Selena Gomez & Francia Raisa Describe 'Life or Death' Moment That Lead to Singer's Kidney Transplant
In an exclusive interview with NBC News, Gomez and her kidney donator and friend, Francia Raisa, share the story behind the procedure they underwent earlier this year.
Selena Gomez emotionally opened up about the secret kidney transplant that she underwent earlier this year in an exclusive interview with NBC News that aired on Monday's (Oct. 30) Today Show. Speaking alongside her kidney donor and actress friend, Francia Raisa, Gomez detailed the health complications from lupus, an autoimmune disease that she was diagnosed with five years ago.
“I had arthritis. My kidneys were shutting down. My mentality was just to keep going,” Gomez explained to Savannah Guthrie. Being only mere weeks from dialysis and in a life-threatening state of health, Gomez emotionally shared the news with her friend and roommate Raisa, feeling hopeless over her health circumstances.
"One day she came home, and she was emotional. I hadn't asked anything. I knew that she hadn't been feeling well,” the Grown-ish actress said. "She couldn't open a water bottle one day, and she chucked it and just started crying. And she goes, ‘I don't know what to do. The list is seven-to-10-years long." Without hesitation, Raísa volunteered to get tested. The actress not only got her urine and blood tested, but also underwent a physical and psychological evaluation. The evaluation process normally takes six months to complete, but due to Gomez’s faltering health, Raisa completed tests within a day.
Raísa also had to write a will, out of precaution that she would not wake post-surgery, something her mom found difficult. “My mom didn’t want to be there until I woke up," she said. "My mom loves Selena. She was torn.”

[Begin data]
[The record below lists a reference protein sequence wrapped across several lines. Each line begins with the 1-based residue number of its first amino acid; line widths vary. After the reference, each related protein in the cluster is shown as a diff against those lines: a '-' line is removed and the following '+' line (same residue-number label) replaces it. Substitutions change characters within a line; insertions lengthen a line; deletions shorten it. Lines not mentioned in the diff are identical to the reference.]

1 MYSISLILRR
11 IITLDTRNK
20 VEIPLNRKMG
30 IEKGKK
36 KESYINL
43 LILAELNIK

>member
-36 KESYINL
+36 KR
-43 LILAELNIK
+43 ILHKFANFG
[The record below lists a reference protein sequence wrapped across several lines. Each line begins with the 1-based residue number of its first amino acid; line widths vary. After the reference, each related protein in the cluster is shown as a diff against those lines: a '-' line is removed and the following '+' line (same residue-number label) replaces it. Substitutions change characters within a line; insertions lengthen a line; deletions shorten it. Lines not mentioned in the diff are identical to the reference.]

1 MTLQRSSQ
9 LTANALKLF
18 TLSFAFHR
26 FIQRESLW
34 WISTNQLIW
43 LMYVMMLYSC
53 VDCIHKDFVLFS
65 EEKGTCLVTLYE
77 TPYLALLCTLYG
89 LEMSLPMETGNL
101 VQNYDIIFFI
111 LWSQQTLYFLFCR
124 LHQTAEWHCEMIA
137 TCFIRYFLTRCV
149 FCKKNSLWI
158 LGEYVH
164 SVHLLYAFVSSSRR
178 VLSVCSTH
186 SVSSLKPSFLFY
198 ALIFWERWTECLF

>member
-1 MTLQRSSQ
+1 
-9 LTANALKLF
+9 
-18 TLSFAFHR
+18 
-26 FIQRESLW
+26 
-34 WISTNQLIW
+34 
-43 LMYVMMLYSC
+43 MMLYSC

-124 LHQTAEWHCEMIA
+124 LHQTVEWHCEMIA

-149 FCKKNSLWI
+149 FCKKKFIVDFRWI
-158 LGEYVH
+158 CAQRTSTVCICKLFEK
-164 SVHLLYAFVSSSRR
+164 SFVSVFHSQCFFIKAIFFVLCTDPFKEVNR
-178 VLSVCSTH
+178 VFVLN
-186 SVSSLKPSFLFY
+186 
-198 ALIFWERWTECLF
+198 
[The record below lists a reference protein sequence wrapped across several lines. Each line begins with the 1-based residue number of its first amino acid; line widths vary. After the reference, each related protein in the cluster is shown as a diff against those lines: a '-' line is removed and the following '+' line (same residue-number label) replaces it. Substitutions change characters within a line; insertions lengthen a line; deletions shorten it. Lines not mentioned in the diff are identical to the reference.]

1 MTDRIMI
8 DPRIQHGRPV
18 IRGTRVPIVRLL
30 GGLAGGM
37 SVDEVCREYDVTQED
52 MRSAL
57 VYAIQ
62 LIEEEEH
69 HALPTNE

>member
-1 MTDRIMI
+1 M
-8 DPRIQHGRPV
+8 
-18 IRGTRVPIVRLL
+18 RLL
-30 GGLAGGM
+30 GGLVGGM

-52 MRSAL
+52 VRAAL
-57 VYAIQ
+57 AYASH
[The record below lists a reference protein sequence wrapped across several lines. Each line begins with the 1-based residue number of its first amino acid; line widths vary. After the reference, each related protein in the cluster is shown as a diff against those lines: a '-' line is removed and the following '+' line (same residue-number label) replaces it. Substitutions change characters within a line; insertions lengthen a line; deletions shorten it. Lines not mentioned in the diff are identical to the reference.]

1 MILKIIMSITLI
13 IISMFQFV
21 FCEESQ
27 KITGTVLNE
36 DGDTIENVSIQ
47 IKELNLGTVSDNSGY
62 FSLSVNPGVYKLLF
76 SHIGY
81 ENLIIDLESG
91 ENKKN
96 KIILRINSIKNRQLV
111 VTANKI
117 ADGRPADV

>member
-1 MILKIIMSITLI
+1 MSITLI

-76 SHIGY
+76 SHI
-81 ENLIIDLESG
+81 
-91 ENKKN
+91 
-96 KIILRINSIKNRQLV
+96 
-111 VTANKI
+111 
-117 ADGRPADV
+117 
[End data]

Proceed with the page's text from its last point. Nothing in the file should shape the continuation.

Although Raísa was a match, Gomez revealed that she hadn’t wanted to ask anyone to be tested, because it was “difficult.”
“She lived with me in this interesting time where my kidneys were just done. That was it and I didn't want to ask a single person in my life,” Gomez emotionally explained. “The thought of asking somebody to do that was really difficult for me. And she volunteered and did it. … The fact that she was a match, I mean, that's unbelievable.”
After the surgery, Gomez recalled feeling fine after seeing her mom, stepdad and Raísa, until she began “hyperventilating” and feeling a lot of pain near her kidneys. Doctors had told her she had to go back into surgery because her new kidney was “turning around inside her body.”
“My teeth were grinding. I was freaking out," Gomez said. "It was a six-hour surgery that they had to do and the normal kidney process is two hours.”
During their recovery process, Gomez had gotten a place for her and Raisa to stay together. Their recovery consisted of strict bed rest, with walking being limited to less than an hour a day. “It was hard, because you constantly had to ask for help,” Raísa explained. “I think one of the most humbling experiences was helping put on underwear. We couldn’t take showers by ourselves. It was a really brutal process.”
A humbling experience for the both of them, Gomez credits Raisa for saving her life. "Because she did. That's it. I guess I got to the point where it was really kind of life or death.” After recovery, Gomez shared that the surgery transformed her health, with there now being a 3-5 percent chance her diagnosed disease will return.
“As soon as I got the kidney transplant, my arthritis went away,” Gomez explained. “My lupus —there’s about a 3-5 percent chance it'll ever come back. My blood pressure is better. My energy, my life has been better."
In September, Gomez shared news of her kidney transplant in an Instagram post.
This article originally appeared on The Hollywood Reporter.